Economy likely rose over 6% in 1st quarter

THE Philippines will continue to be the bright spot in Asia as the economy likely expanded by 6.2 percent in the first quarter, significantly faster than 5 percent a year ago on domestic demand and investments, Moody’s Analytics, a division of Moody’s Corp., said over the weekend.

“The Philippine economy is expected to have expanded 6.2 percent year-on-year in the opening quarter of 2016, largely unchanged from the 6.3-percent result posted in the fourth quarter of 2015,” Moody’s said in a report.

Moody’s said the performance would make the Philippines the best-performing economy in Southeast Asia. It said unlike its regional counterparts, the Philippine economy has overcome the negative effects from slowing global demand.

“Although the archipelago’s exports have been falling, private consumption and investment activity are expected to remain strong,” it said.

The government is scheduled to release the first-quarter GDP data this week.

Economists polled by the Standard, meanwhile, said the gross domestic product rate in the first quarter of 2016 likely grew 6.6 percent on the average due to robust domestic consumption due to election-related spending.

Analysts said economic growth in the January-to-March period would range from 6.1 percent to 7.6 percent, up from 5 percent a year ago.

Metrobank research analyst Pauline Revillas said the GDP likely grew 6.1 percent amid solid consumption spending.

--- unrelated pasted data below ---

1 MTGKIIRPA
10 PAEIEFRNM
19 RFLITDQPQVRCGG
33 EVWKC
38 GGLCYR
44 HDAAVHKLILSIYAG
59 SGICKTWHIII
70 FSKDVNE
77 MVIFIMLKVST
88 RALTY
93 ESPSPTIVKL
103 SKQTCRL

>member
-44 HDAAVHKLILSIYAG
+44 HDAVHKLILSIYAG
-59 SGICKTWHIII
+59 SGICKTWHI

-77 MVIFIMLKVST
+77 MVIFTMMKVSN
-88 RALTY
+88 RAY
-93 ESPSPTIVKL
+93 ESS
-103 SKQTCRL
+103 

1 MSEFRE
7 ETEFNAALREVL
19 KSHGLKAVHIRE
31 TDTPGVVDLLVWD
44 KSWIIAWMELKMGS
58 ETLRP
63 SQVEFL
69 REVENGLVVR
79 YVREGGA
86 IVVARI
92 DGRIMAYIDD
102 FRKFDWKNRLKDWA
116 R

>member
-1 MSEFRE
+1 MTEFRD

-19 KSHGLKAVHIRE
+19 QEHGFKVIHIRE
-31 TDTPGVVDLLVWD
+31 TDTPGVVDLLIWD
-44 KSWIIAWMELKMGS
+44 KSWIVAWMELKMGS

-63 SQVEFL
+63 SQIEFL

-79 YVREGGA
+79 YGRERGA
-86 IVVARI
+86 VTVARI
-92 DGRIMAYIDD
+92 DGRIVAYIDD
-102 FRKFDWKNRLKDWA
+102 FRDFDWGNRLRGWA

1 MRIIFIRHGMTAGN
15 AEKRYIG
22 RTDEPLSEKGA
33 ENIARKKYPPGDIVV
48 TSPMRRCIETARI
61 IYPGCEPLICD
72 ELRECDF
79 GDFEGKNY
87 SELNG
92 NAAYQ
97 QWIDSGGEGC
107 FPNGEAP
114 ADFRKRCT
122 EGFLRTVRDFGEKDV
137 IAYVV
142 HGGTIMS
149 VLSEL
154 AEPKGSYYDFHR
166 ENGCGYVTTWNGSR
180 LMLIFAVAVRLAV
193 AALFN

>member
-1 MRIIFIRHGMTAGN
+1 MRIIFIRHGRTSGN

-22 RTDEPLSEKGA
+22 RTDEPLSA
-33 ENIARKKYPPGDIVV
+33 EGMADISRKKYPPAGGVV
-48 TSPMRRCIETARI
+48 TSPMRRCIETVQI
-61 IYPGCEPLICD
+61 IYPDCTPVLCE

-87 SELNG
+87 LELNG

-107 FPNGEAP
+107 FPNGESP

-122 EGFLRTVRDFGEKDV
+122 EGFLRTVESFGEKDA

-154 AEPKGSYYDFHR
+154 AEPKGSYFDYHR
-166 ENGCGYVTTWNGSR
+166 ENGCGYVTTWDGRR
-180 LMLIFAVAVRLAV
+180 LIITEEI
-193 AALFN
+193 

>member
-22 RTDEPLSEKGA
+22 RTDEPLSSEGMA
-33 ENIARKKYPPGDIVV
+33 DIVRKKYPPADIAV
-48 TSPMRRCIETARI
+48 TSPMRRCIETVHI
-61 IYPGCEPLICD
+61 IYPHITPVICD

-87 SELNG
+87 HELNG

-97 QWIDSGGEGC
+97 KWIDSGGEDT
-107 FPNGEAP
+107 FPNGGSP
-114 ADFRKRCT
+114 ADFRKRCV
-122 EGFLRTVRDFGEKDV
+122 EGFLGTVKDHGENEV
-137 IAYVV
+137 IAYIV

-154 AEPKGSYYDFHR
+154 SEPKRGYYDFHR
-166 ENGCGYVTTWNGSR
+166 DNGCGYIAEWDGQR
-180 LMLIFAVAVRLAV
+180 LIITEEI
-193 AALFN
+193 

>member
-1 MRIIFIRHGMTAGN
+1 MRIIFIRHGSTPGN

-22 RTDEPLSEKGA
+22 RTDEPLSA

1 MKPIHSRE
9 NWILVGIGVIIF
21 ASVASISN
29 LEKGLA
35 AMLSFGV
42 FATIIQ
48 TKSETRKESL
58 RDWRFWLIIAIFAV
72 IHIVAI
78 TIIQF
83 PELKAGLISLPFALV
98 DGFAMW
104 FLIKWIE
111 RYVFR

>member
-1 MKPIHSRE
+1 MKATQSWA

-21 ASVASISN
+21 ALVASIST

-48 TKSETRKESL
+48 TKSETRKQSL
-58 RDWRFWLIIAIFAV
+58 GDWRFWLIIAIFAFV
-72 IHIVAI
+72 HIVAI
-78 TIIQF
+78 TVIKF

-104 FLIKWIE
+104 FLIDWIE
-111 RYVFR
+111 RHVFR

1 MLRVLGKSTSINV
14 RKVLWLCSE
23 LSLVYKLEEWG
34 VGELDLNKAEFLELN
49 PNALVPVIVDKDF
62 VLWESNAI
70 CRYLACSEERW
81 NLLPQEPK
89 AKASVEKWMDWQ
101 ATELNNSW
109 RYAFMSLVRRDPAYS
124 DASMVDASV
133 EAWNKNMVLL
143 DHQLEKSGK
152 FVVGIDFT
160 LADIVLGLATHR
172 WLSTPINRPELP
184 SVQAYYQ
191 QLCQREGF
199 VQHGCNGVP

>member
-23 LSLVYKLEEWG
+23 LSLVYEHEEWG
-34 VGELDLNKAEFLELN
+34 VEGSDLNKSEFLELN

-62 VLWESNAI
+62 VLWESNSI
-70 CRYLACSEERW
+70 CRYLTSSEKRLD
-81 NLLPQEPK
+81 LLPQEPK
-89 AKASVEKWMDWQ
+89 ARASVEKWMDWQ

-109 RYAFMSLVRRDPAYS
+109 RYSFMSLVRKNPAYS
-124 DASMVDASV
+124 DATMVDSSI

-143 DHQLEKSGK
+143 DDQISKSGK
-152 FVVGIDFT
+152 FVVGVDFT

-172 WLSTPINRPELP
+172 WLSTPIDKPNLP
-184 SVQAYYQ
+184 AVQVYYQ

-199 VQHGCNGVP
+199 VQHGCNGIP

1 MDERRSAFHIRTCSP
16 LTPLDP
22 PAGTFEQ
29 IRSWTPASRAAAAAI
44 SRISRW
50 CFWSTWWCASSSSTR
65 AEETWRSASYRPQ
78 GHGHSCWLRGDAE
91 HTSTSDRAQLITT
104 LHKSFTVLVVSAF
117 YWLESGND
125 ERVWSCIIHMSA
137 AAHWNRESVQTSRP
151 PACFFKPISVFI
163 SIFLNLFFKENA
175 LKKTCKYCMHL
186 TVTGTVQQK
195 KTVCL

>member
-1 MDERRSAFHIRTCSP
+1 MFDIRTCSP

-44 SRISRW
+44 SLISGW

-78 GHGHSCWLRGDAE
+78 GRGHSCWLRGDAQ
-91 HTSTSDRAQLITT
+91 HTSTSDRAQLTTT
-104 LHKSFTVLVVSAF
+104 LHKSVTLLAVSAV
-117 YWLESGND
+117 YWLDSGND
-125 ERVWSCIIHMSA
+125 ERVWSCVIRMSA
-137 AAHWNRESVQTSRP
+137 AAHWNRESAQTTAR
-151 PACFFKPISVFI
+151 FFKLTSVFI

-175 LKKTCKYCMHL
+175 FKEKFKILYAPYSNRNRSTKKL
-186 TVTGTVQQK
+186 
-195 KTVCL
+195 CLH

“We expect first quarter GDP to come in at 6.1 percent amid still solid consumption spending, sustained pick-up in election and investment spending,” Revillas said in an e-mail.

Ateneo de Manila University economics professor Alvin Ang said economic growth would likely range from 6.1 percent to 6.3 percent, down from the previous forecast of 6.4 percent following a 4.5-percent drop in agriculture production in the first quarter.

Standard Chartered economist Jeff Ng projected a higher growth performance of 6.2 percent.

“The second-round effects of government spending may also have boosted investment and household consumption,” Ng said in an e-mail.

He said while the country’s net trade remained a drag to the economy, services exports, domestic growth and room for fiscal support would cushion the negative impact.

“Household consumption will likely be supported by solid labour-market fundamentals and elections-related spending,” he added.

Source: The Standarrrd